Friday, November 21, 2008

IMF paper opposes tax competition, tax incentives

A new IMF Working paper has been looking at whether using tax incentives to promote growth is a good idea. It looks at the case from the Caribbean. The paper's preamble says this:

"This paper compares the costs of concessions in terms of revenues forgone with the benefits in terms of increased foreign direct investment. The costs are very large, while the benefits appear to be marginal at best. Forgone tax revenues range between 91⁄2 and 16 percent of GDP per year, whereas total foreign direct investment does not appear to depend on concessions. A rethinking of the use of concessions in the region is needed urgently."

This is what TJN has long argued: see pages 4-5 of a recent edition of our newsletter, Tax Justice Focus (TJF), also looking at tax incentives, which gives a pertinent example:

"Some countries are clearly giving up revenue that could be spent on schools, railways, nurses, and many other public goods. . . . Between 1992 and 2004, the copper industry’s total contribution to the Zambian treasury fell from more than $200m to just $8m – even though copper prices had climbed by more than 25% and copper production was roughly the same."

Zambia was earning in taxes jut 0.7% of the total value of the mineral produced. That is an astonishingly low figure. The editorial in the same edition of TJF quoted from a McKinsey's report:

“Popular incentives, tax holidays, subsidised financing or free land, serve only to detract value from those investments that would likely be made in any case.”

So the new IMF report is in good company. In general terms, it quotes cross-country research, concluding that:

"The emerging consensus from this research is that a country’s overall economic characteristics may be more important for attracting successful investments than any tax incentive; and even if tax incentives play a role in securing an investment, they are not generally cost effective. . . . A broad cross-country analysis shows that FDI is not related to incentives. "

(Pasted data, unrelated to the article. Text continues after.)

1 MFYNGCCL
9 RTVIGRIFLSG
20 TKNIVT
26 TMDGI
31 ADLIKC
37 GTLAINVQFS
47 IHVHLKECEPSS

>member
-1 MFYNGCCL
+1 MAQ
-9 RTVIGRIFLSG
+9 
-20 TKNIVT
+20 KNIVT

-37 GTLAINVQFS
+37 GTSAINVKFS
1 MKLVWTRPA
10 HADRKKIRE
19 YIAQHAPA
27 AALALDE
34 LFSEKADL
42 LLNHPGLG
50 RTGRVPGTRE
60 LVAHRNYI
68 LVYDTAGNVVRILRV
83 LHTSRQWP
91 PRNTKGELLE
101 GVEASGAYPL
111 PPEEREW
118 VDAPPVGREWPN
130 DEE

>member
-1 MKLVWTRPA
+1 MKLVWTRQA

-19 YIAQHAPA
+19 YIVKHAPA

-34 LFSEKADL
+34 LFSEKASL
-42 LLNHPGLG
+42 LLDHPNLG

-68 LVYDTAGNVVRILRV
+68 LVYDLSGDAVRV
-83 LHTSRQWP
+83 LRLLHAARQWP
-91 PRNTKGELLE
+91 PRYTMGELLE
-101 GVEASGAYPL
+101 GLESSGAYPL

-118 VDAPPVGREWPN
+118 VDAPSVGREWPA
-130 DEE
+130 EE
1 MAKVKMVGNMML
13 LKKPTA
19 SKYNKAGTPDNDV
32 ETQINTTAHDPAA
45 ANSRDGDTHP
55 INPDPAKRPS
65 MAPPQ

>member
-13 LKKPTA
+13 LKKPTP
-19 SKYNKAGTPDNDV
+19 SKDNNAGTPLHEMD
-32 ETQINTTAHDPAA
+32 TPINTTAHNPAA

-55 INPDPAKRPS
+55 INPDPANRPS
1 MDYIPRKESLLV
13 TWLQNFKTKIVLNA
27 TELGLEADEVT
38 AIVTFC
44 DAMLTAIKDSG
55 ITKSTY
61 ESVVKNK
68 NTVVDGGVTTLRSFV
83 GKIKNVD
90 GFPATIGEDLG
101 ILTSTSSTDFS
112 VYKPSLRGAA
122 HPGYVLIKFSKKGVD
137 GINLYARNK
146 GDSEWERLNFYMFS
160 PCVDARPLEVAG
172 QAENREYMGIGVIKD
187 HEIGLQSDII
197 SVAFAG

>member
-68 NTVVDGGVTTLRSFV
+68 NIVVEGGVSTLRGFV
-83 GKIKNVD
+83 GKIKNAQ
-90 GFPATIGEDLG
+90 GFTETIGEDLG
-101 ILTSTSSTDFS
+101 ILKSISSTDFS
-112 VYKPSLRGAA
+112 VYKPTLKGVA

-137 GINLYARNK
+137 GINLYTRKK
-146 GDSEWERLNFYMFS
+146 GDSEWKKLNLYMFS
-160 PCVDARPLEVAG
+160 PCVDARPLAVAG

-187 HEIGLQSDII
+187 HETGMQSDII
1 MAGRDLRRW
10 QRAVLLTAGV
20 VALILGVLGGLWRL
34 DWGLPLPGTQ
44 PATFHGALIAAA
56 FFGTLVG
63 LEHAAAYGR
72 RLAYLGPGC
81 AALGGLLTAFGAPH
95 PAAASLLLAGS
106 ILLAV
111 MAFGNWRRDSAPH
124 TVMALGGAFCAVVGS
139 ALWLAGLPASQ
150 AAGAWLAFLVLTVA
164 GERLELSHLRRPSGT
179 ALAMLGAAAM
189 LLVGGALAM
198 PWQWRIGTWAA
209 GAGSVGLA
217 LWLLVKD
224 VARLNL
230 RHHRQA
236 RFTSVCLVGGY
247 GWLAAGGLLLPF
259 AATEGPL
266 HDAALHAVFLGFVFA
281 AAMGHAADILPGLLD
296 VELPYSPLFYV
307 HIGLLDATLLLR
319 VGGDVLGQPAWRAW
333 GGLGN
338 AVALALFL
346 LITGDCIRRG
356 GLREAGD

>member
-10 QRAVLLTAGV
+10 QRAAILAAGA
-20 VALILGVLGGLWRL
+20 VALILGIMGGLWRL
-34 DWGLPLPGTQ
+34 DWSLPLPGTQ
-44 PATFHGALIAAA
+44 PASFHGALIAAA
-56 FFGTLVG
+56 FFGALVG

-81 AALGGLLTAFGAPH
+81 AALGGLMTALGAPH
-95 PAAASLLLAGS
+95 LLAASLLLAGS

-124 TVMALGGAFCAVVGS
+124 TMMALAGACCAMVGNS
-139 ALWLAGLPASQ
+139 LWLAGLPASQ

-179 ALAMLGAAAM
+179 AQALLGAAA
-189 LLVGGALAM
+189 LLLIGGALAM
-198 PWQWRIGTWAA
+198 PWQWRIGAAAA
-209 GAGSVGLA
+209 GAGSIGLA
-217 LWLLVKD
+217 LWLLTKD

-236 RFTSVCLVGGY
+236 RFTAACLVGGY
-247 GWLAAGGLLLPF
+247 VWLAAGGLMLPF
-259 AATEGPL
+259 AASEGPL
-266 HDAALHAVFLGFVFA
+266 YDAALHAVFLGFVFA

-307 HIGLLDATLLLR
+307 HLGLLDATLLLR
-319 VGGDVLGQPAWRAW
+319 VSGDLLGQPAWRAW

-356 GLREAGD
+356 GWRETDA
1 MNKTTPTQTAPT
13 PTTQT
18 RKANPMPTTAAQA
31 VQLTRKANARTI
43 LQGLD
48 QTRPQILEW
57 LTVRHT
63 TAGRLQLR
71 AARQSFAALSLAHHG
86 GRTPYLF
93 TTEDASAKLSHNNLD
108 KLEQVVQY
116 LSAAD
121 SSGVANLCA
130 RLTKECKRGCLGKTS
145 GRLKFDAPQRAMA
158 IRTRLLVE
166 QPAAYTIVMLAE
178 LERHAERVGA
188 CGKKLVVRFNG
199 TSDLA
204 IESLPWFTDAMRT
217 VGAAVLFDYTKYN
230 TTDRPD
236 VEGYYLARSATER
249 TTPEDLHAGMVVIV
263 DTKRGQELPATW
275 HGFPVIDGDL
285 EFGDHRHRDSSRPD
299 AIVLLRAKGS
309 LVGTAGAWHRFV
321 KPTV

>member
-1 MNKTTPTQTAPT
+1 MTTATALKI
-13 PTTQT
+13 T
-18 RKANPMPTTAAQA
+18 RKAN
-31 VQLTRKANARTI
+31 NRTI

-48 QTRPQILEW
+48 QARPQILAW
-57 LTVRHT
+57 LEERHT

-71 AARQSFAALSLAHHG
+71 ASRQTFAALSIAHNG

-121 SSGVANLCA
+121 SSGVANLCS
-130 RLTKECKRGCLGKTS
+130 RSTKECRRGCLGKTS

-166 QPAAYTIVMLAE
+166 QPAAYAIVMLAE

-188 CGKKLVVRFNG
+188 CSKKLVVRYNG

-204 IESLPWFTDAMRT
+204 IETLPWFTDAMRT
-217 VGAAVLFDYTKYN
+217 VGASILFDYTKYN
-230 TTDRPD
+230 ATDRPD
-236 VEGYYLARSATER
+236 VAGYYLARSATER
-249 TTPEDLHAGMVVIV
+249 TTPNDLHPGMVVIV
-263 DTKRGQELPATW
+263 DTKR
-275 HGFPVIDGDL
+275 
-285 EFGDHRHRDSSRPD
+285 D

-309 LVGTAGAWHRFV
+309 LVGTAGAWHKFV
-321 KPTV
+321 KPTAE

More specifically in the case of the six Caribbean countries it is studying (Antigua and Barbuda, Dominica, Grenada, St. Kitts and Nevis, St. Lucia, and St. Vincent and the Grenadines,) it noted:

"In a recent survey of 159 multinational firms operating in the Caribbean, tax concessions were not among the top 15 of the 40 areas that firms considered critical for their investments . . . it is generally considered much more effective for a country to attract investment by building genuine economic advantages and a conducive investment environment."

These studies are looking at "real" investment: that which has local economic substance, and it includes tourism facilities, light manufacturing. We like one of the conclusions:

"A development strategy based on increasing the amount of concessions to investors is unlikely to result in increased investment and growth. A re-evaluation of the strategy of using incentives to promote development is needed, possibly within a regional context. A regional approach to harmonizing concessions would help limit each country’s revenue losses, and avoid the tax competition that has produced a race to the bottom."

This is written almost as if the researchers had been in consultation with TJN. They recognise clearly, as we have done, that tax competition, when taken in overview, is unambiguously harmful.


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